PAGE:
And there is actually a salad under that egg, using the lettuce, carrots, broccoli and green garlic from the CSA. Recipe after the jump!

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A friend of mine runs the Turtle Bay CSA, and asked me to stop by during their distribution tonight and share some recipes. I was thrilled, in part because of the reality TV-like challenge of it: I found out what was going to be in today’s share box last night, and came up with these recipes in the meantime. The stress! The pressure! OK, not really. Here’s the beautiful thing. Seasonal veggies are so easy to cook with. You know they’re going to be the ultimate tasty versions of themselves, so why mess with them too much?

Beets and carrots make a great raw salad, and what I realized was that I could make a second recipe out of the beet greens and carrot tops. So: beet & carrot salad and beet green & carrot top frittata (with zucchini). Done and done.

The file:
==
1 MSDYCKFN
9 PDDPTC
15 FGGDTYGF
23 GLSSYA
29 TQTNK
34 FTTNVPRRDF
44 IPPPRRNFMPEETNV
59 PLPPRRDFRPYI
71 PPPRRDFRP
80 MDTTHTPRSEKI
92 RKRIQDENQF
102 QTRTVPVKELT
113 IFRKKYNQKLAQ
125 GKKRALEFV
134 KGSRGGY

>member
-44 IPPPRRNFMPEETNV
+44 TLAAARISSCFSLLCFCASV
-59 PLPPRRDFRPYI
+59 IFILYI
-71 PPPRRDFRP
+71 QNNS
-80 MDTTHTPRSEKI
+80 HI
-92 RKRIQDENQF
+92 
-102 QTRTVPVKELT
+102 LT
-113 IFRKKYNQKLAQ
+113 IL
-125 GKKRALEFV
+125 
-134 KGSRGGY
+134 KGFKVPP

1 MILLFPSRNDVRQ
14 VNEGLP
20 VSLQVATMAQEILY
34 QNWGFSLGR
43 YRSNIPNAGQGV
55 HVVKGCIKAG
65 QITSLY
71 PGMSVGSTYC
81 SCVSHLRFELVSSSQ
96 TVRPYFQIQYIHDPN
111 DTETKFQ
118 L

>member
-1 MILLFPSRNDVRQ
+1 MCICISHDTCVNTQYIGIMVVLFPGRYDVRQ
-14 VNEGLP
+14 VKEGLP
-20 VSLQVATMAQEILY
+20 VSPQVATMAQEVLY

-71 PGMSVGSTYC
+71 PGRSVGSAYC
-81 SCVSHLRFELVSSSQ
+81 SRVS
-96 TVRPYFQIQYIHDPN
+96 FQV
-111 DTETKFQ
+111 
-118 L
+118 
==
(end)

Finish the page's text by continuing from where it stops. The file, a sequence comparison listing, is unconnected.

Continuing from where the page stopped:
Recipes after the jump!

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Anyone who knows me well knows I have an unabashed love for tennis. Not so much playing it (I suffered the humiliation of being the worst player in a summer tennis class when I was 12 and never recovered), but watching it. I’m not actually sure how this love even came about. But I know I used to set my alarm for 6 am (in the days before DVR) so I could watch Pete Sampras play Wimbledon.